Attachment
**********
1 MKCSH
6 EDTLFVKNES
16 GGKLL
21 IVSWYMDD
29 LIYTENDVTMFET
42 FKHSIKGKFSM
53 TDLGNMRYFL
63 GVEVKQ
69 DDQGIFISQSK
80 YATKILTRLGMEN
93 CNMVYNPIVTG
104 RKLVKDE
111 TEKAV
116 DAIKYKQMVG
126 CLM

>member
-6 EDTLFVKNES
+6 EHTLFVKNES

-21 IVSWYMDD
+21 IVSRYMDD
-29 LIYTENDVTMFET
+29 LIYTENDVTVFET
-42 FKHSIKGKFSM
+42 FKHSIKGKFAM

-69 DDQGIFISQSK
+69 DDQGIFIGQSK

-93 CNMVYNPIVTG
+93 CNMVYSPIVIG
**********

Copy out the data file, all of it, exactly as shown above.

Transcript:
1 MKCSH
6 EDTLFVKNES
16 GGKLL
21 IVSWYMDD
29 LIYTENDVTMFET
42 FKHSIKGKFSM
53 TDLGNMRYFL
63 GVEVKQ
69 DDQGIFISQSK
80 YATKILTRLGMEN
93 CNMVYNPIVTG
104 RKLVKDE
111 TEKAV
116 DAIKYKQMVG
126 CLM

>member
-6 EDTLFVKNES
+6 EHTLFVKNES

-21 IVSWYMDD
+21 IVSRYMDD
-29 LIYTENDVTMFET
+29 LIYTENDVTVFET
-42 FKHSIKGKFSM
+42 FKHSIKGKFAM

-69 DDQGIFISQSK
+69 DDQGIFIGQSK

-93 CNMVYNPIVTG
+93 CNMVYSPIVIG